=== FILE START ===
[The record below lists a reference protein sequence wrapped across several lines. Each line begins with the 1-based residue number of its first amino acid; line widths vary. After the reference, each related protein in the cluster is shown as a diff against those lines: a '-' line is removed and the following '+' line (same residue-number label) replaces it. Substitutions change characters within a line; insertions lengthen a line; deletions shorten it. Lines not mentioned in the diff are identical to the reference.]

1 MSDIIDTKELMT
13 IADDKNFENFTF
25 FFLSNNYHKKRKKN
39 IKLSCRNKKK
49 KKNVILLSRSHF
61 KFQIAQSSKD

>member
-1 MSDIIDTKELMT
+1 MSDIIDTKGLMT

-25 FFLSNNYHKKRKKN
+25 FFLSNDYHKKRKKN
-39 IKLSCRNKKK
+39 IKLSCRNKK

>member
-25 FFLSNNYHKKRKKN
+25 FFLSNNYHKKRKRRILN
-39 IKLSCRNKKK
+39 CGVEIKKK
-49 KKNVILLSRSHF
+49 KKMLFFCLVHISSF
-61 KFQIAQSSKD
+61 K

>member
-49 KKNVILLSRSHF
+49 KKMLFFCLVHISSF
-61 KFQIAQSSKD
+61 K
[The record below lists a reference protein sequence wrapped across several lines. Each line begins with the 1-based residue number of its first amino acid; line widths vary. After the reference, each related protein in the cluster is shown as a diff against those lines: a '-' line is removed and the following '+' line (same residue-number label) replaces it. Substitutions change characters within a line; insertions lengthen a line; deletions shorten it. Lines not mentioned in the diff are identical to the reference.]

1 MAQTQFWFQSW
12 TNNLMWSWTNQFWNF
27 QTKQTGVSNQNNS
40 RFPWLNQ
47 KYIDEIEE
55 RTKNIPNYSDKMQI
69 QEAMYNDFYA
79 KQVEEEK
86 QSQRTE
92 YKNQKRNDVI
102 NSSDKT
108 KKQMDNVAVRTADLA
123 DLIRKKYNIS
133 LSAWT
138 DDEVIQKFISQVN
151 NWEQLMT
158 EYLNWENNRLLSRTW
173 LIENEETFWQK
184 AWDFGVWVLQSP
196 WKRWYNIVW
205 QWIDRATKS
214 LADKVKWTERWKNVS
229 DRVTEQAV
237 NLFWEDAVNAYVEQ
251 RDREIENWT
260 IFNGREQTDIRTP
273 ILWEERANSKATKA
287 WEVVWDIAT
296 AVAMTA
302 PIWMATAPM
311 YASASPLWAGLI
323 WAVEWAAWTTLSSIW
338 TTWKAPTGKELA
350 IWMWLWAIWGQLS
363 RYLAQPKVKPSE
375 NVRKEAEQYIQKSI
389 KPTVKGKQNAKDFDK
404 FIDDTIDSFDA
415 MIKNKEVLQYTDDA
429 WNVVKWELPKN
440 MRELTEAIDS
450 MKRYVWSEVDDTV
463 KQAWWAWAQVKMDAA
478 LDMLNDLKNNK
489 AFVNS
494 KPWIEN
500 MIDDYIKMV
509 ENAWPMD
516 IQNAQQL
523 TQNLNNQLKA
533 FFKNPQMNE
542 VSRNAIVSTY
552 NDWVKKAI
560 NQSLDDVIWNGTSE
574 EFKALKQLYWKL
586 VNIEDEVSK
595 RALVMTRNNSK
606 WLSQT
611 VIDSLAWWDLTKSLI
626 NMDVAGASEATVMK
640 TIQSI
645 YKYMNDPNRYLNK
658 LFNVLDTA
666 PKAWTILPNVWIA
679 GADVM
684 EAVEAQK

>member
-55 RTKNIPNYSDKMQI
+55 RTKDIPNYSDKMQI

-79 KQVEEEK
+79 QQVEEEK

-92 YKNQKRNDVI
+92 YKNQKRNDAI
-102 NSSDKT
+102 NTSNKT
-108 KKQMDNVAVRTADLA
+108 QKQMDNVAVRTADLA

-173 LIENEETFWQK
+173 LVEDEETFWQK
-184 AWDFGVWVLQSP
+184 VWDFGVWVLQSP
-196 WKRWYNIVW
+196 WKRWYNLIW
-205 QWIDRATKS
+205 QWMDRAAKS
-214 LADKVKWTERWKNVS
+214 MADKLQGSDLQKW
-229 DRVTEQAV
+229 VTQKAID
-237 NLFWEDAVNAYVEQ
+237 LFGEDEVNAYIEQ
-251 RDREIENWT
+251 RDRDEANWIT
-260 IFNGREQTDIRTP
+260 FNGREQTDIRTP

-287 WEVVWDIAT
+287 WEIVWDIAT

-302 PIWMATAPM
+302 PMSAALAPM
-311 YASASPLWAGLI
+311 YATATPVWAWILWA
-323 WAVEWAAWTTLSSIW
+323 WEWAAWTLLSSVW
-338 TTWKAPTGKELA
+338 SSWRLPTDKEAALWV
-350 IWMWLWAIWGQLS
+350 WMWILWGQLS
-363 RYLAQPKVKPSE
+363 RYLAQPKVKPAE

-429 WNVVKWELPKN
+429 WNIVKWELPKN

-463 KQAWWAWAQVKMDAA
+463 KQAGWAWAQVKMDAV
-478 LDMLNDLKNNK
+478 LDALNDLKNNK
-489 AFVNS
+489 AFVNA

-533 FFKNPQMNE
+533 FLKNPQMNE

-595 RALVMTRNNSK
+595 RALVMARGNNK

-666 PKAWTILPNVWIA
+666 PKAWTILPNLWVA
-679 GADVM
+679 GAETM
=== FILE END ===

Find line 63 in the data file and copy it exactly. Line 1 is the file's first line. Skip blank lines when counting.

350 IWMWLWAIWGQLS